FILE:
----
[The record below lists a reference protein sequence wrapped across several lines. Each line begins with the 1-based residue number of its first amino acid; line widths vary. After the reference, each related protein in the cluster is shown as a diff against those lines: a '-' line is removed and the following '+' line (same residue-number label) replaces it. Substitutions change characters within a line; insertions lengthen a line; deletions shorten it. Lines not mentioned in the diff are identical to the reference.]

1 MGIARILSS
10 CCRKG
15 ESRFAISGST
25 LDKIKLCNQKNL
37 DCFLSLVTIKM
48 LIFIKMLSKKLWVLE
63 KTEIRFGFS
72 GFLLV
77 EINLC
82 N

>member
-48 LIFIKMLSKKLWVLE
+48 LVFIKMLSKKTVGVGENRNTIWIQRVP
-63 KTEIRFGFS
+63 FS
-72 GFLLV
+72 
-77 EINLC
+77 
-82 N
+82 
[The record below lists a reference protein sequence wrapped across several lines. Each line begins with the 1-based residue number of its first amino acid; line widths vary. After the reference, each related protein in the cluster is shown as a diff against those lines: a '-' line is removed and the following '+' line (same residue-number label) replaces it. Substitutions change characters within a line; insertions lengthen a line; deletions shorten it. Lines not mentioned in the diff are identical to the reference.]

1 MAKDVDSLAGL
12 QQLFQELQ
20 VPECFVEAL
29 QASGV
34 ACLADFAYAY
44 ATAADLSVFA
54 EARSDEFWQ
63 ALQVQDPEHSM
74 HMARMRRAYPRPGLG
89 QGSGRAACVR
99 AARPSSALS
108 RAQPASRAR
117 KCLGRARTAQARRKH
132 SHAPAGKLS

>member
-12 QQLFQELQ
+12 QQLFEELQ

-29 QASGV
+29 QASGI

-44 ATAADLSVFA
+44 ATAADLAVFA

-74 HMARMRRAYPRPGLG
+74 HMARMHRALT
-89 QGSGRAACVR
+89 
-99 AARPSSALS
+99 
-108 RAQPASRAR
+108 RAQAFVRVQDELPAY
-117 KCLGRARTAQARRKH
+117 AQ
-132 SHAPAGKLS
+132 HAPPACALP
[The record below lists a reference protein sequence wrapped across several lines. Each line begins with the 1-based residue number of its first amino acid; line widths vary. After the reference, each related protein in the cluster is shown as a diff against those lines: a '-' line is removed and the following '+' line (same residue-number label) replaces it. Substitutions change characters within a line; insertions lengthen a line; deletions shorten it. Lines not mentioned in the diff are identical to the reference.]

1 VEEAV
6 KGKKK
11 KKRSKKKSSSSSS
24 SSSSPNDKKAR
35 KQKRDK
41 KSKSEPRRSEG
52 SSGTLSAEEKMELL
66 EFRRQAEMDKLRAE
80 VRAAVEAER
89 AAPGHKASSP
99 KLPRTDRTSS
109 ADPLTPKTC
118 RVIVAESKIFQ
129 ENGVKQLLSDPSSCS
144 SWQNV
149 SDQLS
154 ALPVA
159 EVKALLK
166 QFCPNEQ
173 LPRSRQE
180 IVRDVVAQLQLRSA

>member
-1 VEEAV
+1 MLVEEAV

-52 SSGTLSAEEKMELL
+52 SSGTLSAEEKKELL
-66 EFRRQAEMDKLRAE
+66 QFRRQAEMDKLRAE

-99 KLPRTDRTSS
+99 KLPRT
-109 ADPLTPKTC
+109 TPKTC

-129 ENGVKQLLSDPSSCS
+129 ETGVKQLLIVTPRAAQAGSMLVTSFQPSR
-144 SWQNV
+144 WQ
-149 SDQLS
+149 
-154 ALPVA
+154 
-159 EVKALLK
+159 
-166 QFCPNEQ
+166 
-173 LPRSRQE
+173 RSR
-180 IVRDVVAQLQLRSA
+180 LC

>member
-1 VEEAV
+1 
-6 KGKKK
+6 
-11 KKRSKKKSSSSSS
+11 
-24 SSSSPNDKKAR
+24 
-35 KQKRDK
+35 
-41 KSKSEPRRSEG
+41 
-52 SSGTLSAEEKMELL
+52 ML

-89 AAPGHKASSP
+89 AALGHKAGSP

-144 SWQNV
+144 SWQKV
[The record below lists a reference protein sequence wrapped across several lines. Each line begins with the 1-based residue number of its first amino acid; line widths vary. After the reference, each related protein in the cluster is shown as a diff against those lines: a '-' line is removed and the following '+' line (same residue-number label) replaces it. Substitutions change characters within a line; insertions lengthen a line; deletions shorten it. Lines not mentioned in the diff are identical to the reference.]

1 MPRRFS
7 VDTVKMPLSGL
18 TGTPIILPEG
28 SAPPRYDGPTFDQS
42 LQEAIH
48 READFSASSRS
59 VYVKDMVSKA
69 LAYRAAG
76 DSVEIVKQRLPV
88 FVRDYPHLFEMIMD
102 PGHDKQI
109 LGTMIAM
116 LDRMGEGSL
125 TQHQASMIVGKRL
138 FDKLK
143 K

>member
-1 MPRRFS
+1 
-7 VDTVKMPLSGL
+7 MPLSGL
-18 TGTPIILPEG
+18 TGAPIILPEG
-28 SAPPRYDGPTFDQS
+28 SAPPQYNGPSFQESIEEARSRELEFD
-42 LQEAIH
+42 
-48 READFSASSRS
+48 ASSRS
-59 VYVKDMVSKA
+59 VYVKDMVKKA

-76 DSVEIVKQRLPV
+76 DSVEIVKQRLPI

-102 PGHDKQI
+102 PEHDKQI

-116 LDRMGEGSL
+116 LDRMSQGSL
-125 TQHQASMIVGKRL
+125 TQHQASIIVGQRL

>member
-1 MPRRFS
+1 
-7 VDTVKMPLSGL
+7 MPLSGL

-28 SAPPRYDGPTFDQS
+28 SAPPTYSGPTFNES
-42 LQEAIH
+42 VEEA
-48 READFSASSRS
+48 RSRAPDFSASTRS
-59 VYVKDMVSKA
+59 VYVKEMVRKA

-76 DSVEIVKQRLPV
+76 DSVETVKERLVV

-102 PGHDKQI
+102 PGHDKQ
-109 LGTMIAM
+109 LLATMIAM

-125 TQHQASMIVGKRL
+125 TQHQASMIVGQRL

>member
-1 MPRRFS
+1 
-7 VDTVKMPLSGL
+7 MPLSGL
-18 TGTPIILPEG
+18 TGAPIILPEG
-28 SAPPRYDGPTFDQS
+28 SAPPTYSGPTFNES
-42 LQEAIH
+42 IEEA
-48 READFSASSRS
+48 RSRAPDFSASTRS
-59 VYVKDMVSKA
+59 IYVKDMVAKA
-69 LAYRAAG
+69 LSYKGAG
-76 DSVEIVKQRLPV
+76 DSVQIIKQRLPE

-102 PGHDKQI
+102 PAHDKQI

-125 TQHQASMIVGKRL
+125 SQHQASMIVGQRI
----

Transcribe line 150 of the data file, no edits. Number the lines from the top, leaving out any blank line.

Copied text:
+28 SAPPQYNGPSFQESIEEARSRELEFD